RALEIGH, N.C. (WNCN) – The NCAA Tournament is referred to as “March Madness” for a reason. Over the years there have been many wild endings and improbable last-second shots.
ACC schools have played a huge part in that legacy. Here is a list of 10 of the most amazing shots in NCAA Tournament history involving teams in the Atlantic Coast Conference.
- Georgia Tech vs. USC, March 21, 1992
George Raveling led his eighth-ranked USC team into Milwaukee, Wisconsin, for its second-round matchup against Georgia Tech feeling this could be the season the veteran head coach would reach the Final Four. The Trojans entered the game 24-5 overall and were led by future two-time NBA Slam Dunk Contest winner Harold “Baby Jordan” Minor, who was named Sports Illustrated’s college basketball player of the year ahead of Christian Laettner and Shaquille O’Neal.
Georgia Tech had been to the Final Four two seasons earlier but entered the contest 22-11 overall. The Yellow Jackets reached the second round after prevailing by five points in a tough matchup against Houston in its NCAA Tournament opener.
The Bradley Center was abuzz throughout the contest as the Yellow Jackets and Trojans battled back and forth. USC had an 11-point advantage in the second half but Georgia Tech countered with a 23-7 run to lead by five with 3:01 left to play.
USC caught a huge break when officials at the scorer’s table turned off the 45-second shot clock with 53 seconds left in the game. The Trojans used the mistake to hit what seemed to be a game-winning basket when Rodney Chatman connected from the baseline with less than four seconds to play.
That set up James Forrest to be the hero.
Forrest had not hit a three-pointer all season but with eight-tenths of a second remaining he took an inbounds pass from Matt Geiger, turned and connected from the left side to send the Yellow Jackets to Kansas City to play in the Sweet Sixteen.
- North Carolina vs. Oklahoma, March 17, 1990
It was not a typical season for Dean Smith and North Carolina. In fact, it was wildly inconsistent.
UNC finished the regular season 19-11 and promptly lost its opener in the ACC Tournament to Virginia in overtime. The Tar Heels began the campaign 4-4 and suffered defeats in five of its first seven games in February despite winning three of four games vs. eventual Final Four participants Duke and Georgia Tech.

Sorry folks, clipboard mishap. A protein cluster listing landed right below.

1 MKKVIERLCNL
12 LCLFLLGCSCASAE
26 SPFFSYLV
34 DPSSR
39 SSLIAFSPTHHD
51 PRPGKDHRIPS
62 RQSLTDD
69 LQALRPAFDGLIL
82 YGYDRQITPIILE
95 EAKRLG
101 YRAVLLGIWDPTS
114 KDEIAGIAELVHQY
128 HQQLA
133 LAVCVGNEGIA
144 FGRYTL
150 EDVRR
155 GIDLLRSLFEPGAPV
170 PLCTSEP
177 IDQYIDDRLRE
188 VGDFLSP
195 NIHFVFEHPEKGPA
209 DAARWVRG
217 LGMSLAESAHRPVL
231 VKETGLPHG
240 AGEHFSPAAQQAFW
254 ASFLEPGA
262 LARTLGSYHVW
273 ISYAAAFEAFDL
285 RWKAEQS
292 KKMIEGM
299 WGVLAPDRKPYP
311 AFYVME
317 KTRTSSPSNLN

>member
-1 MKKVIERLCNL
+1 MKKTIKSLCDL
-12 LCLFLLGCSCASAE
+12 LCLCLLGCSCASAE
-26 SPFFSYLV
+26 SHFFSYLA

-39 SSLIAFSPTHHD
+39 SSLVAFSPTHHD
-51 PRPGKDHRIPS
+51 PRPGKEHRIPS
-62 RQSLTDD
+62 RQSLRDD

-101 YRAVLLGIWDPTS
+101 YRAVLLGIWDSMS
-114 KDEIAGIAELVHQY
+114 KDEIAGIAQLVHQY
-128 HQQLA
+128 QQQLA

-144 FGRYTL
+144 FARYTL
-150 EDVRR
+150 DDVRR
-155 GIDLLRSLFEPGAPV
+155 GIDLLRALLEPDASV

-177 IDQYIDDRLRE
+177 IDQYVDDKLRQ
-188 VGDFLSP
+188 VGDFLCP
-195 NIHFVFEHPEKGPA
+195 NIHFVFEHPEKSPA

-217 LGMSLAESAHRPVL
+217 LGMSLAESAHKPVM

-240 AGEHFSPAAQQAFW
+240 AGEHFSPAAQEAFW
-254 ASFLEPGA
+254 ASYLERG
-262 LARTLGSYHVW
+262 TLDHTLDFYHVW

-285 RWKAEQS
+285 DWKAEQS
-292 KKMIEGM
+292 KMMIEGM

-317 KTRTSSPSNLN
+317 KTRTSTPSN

The Tar Heels also had a nine-year streak of consecutive appearances in the Sweet Sixteen that seemed certain to end. A No. 8 seed, North Carolina was looking at a matchup vs. top-ranked Oklahoma in Austin, Texas. The Sooners, despite struggling in their NCAA Tournament opener against Towson, were heavily favored and many pundits felt head coach Billy Tubbs would win his first national championship after losing the title game two season earlier.
The final seconds would be one of Smith’s finest moments in NCAA play. Trailing 77-76 with 10 seconds in regulation, and with both Scott Williams and George Lynch on the bench after fouling out, King Rice hit the front end of a one-and-one to tie the game but missed the second. The ball bounced around before going out of bounds off of an Oklahoma player.
Smith called a play for Rick Fox and current UNC assistant coach Hubert Davis found him after Rice set him free with a screen. Fox pump-faked, drove and banked home the game-winner and the streak of consecutive seasons reaching the Sweet Sixteen survived.
- Wake Forest vs. DePaul, March 23, 1984
Ray Meyer was DePaul basketball and remains so, but the coaching journey was nearing its end.
Meyer directed the Blue Demons for 42 seasons. His first team reached the Final Four in 1943 and two years later DePaul won the NIT. He returned to the Final Four in 1979, narrowly losing to Larry Bird-led Indiana State.
The season before, DePaul and Wake Forest both reached the NIT Final Four but avoided each other as the Blue Demons advanced to the final but the Demon Deacons lost in the semifinal to Fresno State.
Prior to the 1983-84 campaign, Meyer announced he would retire following the season. DePaul, which had several top teams suffer upset defeats early in the NCAA Tournament in Meyer’s tenure and had never won a national title, played as though they were on a mission. The Blue Demons, led by Tyrone Corbin, sported a 27-2 record prior to facing Wake Forest.
DePaul led virtually throughout the contest and held an 8-point advantage with slightly more than three minutes in regulation. The crowd in St. Louis eagerly looked forward to a potential regional final matchup between the fourth-ranked Blue Demons and fifth-ranked Houston.
Wake Forest never gave up. Delaney Rudd capped an unlikely rally with a shot at the buzzer to tie the game at 65 and send it into overtime. That was a prelude of crazier things to come.